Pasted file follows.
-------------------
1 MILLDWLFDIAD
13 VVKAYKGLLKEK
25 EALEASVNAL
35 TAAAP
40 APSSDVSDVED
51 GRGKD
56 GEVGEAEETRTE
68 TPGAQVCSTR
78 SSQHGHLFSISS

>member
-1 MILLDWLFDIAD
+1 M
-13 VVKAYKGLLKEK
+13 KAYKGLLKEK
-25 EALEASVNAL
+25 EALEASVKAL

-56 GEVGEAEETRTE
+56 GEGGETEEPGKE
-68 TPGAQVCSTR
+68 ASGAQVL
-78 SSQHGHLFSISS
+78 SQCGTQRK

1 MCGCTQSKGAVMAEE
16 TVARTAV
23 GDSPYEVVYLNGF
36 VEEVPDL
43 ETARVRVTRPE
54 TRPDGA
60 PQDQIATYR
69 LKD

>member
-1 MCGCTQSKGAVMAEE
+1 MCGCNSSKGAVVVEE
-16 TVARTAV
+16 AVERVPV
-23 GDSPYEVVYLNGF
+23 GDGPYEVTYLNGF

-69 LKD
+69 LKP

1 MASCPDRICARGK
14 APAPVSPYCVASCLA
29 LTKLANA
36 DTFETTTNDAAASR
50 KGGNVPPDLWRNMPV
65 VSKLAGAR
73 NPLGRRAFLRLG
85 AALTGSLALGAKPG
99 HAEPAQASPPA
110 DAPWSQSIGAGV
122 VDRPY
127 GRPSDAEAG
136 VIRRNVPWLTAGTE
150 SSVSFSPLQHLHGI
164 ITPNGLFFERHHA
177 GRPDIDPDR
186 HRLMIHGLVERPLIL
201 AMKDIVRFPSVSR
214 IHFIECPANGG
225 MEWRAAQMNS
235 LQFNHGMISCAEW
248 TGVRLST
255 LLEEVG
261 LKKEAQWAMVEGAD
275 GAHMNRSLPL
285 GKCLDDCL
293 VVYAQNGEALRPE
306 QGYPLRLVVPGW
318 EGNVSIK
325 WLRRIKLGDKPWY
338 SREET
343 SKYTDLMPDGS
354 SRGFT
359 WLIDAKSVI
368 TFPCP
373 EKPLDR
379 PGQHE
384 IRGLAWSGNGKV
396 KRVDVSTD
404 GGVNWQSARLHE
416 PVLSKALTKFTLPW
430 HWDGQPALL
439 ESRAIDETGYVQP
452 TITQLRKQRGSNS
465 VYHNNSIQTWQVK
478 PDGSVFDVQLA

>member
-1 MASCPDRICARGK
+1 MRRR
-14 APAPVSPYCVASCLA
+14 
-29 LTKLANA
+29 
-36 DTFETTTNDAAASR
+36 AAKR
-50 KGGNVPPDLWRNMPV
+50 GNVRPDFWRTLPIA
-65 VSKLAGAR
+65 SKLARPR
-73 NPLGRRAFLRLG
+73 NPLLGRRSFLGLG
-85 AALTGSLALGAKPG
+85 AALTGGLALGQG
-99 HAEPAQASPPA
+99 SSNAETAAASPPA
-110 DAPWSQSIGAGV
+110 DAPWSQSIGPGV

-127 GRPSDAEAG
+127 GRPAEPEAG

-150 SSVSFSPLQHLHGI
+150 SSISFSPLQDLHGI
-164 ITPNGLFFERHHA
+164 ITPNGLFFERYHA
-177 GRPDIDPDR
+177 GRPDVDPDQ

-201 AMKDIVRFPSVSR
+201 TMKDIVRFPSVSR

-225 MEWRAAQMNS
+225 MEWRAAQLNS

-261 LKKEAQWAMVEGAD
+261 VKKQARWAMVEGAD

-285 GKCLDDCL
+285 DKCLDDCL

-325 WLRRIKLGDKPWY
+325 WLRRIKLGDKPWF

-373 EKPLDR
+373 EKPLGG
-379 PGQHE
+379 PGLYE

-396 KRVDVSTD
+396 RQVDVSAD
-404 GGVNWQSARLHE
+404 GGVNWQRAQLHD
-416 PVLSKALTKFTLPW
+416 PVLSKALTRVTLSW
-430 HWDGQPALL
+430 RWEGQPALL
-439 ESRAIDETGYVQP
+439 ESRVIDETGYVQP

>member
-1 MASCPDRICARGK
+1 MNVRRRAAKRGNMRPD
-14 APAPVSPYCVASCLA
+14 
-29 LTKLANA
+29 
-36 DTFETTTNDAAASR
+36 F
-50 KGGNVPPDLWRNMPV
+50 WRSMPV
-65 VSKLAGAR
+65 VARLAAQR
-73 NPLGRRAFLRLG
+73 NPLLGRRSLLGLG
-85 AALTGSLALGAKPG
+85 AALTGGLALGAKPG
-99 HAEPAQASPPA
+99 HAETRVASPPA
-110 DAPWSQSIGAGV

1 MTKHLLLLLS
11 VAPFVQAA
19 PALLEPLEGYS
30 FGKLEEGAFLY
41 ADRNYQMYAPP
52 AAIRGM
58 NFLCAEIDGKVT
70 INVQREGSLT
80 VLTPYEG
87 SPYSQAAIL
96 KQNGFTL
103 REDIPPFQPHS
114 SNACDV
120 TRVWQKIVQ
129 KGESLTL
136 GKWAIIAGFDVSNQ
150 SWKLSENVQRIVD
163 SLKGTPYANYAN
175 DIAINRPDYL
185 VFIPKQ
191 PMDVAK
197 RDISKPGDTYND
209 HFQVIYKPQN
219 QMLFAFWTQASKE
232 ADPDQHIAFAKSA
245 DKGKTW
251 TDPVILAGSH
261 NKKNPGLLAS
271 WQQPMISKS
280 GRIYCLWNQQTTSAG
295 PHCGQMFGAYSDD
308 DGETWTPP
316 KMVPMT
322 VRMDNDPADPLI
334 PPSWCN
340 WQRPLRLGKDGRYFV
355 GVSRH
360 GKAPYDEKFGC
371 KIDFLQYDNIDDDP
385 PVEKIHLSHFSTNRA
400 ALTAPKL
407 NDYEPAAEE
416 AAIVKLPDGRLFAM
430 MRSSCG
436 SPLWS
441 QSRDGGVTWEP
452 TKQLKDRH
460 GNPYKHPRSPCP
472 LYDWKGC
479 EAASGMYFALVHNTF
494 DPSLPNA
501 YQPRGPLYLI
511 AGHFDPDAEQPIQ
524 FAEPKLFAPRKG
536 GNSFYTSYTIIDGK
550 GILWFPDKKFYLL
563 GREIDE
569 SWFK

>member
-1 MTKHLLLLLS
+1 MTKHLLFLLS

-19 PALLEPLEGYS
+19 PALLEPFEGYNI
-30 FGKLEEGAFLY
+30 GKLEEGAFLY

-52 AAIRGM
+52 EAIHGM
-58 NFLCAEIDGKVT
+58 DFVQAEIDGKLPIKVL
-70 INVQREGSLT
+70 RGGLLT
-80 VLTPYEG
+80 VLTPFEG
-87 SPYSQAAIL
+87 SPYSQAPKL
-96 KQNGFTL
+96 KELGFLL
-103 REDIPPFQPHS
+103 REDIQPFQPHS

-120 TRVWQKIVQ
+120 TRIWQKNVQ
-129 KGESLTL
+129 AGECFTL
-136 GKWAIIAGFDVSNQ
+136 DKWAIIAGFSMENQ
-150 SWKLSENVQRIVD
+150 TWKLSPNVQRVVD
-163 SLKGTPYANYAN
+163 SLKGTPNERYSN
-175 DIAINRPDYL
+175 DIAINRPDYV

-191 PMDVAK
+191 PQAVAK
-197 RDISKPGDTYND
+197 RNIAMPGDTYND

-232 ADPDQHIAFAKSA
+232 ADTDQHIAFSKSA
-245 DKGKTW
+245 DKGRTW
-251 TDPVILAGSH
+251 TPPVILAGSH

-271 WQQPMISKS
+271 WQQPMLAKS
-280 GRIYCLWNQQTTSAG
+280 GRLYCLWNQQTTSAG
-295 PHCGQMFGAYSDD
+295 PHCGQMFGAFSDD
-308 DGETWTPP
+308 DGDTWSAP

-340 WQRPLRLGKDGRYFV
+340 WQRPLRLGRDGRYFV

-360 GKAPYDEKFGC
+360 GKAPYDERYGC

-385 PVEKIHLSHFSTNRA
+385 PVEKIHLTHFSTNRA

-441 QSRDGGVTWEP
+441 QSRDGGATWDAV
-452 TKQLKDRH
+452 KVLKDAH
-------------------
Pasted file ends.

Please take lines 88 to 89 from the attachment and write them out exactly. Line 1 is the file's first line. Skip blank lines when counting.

+1 MRRR
-14 APAPVSPYCVASCLA